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Home / Technical Articles / Practical checks for motor selection on AC adjustable speed drive systems

Motor selection for AC ASD

Important checks to consider in the motor selection for AC adjustable speed drive system:

Practical checks for motor selection on AC adjustable speed drive systems
Practical checks for motor selection on AC adjustable speed drive systems
  1. Determine motor enclosure requirements
  2. Determine motor torque and speed requirements:
    1. Operating speed range
    2. Breakaway torque
  3. Determine accelerating and decelerating requirements (time and load)
  4. Overload
  5. Determine type of duty:
    1. Continuous process
    2. Duty cycles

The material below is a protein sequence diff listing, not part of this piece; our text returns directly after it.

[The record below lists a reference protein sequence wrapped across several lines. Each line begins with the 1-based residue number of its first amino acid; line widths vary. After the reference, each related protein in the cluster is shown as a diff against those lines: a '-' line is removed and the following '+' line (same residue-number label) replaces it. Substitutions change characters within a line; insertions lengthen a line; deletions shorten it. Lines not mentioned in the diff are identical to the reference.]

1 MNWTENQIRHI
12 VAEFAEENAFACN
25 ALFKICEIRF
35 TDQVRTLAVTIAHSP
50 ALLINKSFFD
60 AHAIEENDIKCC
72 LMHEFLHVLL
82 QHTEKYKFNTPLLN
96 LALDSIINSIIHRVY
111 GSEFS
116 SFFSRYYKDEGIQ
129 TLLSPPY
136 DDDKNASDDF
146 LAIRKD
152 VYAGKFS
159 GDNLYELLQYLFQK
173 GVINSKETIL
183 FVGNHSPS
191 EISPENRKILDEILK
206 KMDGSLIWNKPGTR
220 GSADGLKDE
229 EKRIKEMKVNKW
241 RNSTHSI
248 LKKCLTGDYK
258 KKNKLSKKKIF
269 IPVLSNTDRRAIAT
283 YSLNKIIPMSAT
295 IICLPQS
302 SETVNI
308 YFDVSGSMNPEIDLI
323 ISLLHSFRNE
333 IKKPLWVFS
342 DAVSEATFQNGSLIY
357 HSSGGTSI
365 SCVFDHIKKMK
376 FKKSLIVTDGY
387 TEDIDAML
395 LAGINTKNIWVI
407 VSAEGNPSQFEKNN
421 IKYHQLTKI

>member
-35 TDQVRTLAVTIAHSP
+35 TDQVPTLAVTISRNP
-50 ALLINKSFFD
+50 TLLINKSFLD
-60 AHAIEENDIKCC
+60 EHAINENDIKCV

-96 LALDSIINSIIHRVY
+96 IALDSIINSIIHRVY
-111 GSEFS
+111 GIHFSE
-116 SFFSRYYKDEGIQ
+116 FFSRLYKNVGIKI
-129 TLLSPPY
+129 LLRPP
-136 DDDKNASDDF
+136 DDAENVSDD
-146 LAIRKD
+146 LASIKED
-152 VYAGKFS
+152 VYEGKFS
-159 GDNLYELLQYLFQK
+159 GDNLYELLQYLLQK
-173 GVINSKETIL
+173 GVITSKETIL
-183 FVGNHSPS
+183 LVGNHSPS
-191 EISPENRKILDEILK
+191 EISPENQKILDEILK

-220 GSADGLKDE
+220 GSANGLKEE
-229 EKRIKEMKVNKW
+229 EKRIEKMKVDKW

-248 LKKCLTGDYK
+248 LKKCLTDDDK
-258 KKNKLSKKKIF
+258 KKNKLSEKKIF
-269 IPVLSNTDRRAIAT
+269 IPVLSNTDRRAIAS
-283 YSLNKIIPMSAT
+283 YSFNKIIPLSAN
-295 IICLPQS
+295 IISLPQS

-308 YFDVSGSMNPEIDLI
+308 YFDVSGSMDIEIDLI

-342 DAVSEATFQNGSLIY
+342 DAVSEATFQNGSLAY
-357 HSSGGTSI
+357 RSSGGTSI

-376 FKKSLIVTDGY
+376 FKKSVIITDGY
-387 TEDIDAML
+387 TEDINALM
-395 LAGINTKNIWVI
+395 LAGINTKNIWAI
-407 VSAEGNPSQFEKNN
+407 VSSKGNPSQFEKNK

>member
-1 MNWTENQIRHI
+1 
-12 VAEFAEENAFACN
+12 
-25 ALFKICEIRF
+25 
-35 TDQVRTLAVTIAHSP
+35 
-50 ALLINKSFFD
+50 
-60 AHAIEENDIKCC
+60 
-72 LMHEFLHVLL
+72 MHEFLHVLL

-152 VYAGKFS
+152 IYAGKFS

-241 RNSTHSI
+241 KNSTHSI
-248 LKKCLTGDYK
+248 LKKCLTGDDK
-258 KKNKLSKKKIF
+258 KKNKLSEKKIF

6. Other considerations:
    1. Bypass (across-the-line starting)
    2. Operating frequency
    3. Efficiency

1. Determine motor enclosure requirements

Most often the environment dictates the motor enclosure selection. However, in the case of all ventilated motors, care must be taken to provide space for adequate ventilation.

Some examples of commonly available enclosures for non-hazardous locations are:

  1. Self-ventilated open dripproof (ODP) motors are not suited for environments containing significant amounts of air borne materials that could accumulate in the motor or chemicals that could damage motor internal parts and insulation.
  2. Totally enclosed fan cooled (TEFC) motors, with external self ventilation, are suited for most environments.
  3. Totally enclosed non-ventilated (TENV) motors do not use forced air for ventilation but rely on radiation and convection to the surrounding air. When available, they are suited for most environments except where significant amounts of air borne materials are present that could accumulate on the motor and insulate it.